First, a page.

In Joomla, you can activate caching in the System tab of your Global Configuration. The Caching options are Conservative and Progressive. I've always had better results using Conservative caching and this is the setting I recommend. Progressive caching tends to be too aggressive. It often serves cached versions of modules which should be dynamic. It can mess with comments modules, menus and the like. Please test it on your site before settling on one or the other.

Using Joomla's cache means that the CMS doesn't have to go through it's complete processing cycle to determine what to display. It matches the URL to what is cached and outputs the cached version. Quick and easy.

The down side of caching is any changes you make to your site aren't immediately visible. I've had a few frustrated emails asking why changes to articles aren't reflected on the front end. It's due to caching. To overcome this, I highly recommend the Cache Cleaner plugin from It adds a small button to the status bar of your Joomla admin area which allows you to clear the Joomla cache from anywhere in your admin. There's a free version and a commercial version with extra features.

Most web browsers will cache your assets automatically but there are ways to tell browsers what to cache and how long for. We do this by setting "expires" headers.

Following is code that I use in most Joomla builds. What this code does is enable GZip compression and sets expires headers. It asks browsers to cache most of your files for one week. Some files, like XML, it sets the cache time to zero. That way Google can always get an up to date sitemap and feed readers aren't getting cached versions. This code has evolved over serveral years and may not be optimal for your server configuration but I find it works pretty well for our sites on a LAMP server.

# The following enables GZip and Expires headers.
<FilesMatch "\.(ico|pdf|flv|jpg|jpeg|png|gif|swf|mp3|mp4|html|css|js|woff)$">
Header set Cache-Control "public"
Header set Cache-Control "max-age=604800"

<ifmodule mod_expires.c="">
ExpiresActive on

# Perhaps better to whitelist expires rules? Perhaps.
ExpiresDefault "access plus 1 week"

# cache.appcache needs re-requests
# in FF 3.6 (thx Remy ~Introducing HTML5)
ExpiresByType text/cache-manifest "access plus 0 seconds"

# Data
ExpiresByType text/xml "access plus 0 seconds"
ExpiresByType application/xml "access plus 0 seconds"
ExpiresByType application/json "access plus 0 seconds"

# RSS feed
ExpiresByType application/rss+xml "access plus 1 hour"

# Favicon (cannot be renamed)
ExpiresByType image/x-icon "access plus 1 week"

# Media: images, video, audio
ExpiresByType image/gif "access plus 1 week"
ExpiresByType image/png "access plus 1 week"
ExpiresByType image/jpg "access plus 1 week"
ExpiresByType image/jpeg "access plus 1 week"
ExpiresByType video/ogg "access plus 1 week"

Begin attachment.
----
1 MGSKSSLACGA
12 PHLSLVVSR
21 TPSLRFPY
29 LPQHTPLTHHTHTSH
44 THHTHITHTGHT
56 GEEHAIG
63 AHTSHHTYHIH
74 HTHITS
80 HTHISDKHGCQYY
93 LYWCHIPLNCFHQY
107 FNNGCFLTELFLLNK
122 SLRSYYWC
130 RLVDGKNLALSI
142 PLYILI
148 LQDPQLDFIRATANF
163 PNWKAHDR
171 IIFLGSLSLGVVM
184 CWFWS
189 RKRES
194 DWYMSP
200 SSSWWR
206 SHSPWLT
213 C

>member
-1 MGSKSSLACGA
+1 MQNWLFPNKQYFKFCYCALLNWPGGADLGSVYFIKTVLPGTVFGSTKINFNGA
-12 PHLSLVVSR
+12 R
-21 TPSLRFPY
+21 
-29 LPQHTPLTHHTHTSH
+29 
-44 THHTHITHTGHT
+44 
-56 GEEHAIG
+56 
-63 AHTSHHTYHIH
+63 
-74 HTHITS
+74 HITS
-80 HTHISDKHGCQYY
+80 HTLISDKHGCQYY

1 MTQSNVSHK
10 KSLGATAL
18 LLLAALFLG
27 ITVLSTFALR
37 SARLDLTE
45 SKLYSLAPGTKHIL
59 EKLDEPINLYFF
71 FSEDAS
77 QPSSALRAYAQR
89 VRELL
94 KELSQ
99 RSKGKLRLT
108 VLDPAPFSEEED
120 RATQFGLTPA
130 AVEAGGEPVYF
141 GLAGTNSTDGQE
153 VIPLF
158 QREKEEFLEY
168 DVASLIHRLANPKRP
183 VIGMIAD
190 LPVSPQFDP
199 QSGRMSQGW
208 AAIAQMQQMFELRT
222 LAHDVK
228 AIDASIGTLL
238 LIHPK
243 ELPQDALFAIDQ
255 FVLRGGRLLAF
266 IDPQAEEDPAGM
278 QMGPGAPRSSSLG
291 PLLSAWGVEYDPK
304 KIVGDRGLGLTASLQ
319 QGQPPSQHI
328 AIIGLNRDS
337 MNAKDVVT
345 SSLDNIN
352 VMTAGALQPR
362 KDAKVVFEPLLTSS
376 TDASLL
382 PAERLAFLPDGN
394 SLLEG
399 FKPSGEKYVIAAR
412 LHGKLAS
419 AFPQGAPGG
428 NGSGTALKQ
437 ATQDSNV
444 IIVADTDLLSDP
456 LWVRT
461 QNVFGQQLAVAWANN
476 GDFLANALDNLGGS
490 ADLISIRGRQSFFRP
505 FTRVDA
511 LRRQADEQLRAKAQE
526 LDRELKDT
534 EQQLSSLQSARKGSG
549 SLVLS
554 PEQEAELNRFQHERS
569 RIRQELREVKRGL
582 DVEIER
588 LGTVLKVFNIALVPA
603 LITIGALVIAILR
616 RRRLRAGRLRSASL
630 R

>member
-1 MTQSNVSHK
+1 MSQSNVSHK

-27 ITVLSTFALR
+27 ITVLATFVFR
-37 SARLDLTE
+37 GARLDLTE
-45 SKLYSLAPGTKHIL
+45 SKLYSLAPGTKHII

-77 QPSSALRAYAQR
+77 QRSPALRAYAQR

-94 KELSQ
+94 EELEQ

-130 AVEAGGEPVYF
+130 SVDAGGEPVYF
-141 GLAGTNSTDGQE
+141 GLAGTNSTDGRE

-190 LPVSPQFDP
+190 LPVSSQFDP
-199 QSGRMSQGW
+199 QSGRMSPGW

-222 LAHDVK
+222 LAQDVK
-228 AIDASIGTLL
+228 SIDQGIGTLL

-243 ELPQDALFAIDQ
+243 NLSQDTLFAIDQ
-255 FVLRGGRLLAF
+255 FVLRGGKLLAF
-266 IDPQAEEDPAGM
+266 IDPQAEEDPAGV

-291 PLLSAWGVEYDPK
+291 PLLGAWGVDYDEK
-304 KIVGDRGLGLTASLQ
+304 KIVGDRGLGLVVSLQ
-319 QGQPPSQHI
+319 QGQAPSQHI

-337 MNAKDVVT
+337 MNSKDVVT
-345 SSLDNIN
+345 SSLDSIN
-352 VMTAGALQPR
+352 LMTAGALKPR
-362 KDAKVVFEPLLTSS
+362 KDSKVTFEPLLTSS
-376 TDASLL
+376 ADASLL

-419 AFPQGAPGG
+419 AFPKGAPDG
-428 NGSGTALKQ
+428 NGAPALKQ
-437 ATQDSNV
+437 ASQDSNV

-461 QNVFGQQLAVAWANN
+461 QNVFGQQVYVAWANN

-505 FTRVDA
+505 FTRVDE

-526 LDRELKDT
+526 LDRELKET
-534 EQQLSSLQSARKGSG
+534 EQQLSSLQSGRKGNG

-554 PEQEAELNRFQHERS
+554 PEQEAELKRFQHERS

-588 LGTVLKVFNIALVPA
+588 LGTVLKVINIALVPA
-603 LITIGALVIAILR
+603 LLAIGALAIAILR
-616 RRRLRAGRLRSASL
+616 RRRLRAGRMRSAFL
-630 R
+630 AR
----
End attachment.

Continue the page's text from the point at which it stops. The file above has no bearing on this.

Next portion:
ExpiresByType audio/ogg "access plus 1 week"
ExpiresByType video/mp4 "access plus 1 week"
ExpiresByType video/webm "access plus 1 week"

# HTC files (css3pie)
ExpiresByType text/x-component "access plus 1 week"

# Webfonts
ExpiresByType font/truetype "access plus 1 week"
ExpiresByType font/opentype "access plus 1 week"
ExpiresByType application/x-font-woff "access plus 1 week"
ExpiresByType image/svg+xml "access plus 1 week"
ExpiresByType application/ "access plus 1 week"

# CSS and JavaScript
ExpiresByType text/css "access plus 1 year"
ExpiresByType application/j-avascript "access plus 1 year"
ExpiresByType text/j-avascript "access plus 1 year"

<ifmodule mod_headers.c="">
Header append Cache-Control "public"

<IfModule mod_gzip.c>
mod_gzip_on Yes
mod_gzip_dechunk Yes
mod_gzip_item_include file \.(html?|txt|css|js|php|pl)$
mod_gzip_item_include handler ^cgi-script$
mod_gzip_item_include mime ^text/.*
mod_gzip_item_include mime ^application/x-javascript.*
mod_gzip_item_exclude mime ^image/.*
mod_gzip_item_exclude rspheader ^Content-Encoding:.*gzip.*

Simply add this code to the end of your .htaccess file in your site root. Paste it just after all the Joomla code.

If this code generates a 500 Internal Server error you'll need to discuss with your host what options are supported.

Part two of this article will be published on Monday 15th April, 2013. Subscribe to our newsletter or Twitter feed to be the first to know.

Check out part 2 of this article.

EDIT. 15 April 2013: The code above works for most of the Joomla installations we handle. However, if GZip still isn't being applied to your files try replacing the last part of the code which relates to GZip with the following.

# compress text, html, javascript, css, xml:
AddOutputFilterByType DEFLATE text/plain
AddOutputFilterByType DEFLATE text/html
AddOutputFilterByType DEFLATE text/xml
AddOutputFilterByType DEFLATE text/css
AddOutputFilterByType DEFLATE application/xml
AddOutputFilterByType DEFLATE application/xhtml+xml
AddOutputFilterByType DEFLATE application/rss+xml
AddOutputFilterByType DEFLATE application/j-avascript
AddOutputFilterByType DEFLATE application/x-javascript

# Or, compress certain file types by extension:
<files *.html>
SetOutputFilter DEFLATE

Use Google Page Speed to analyse your site.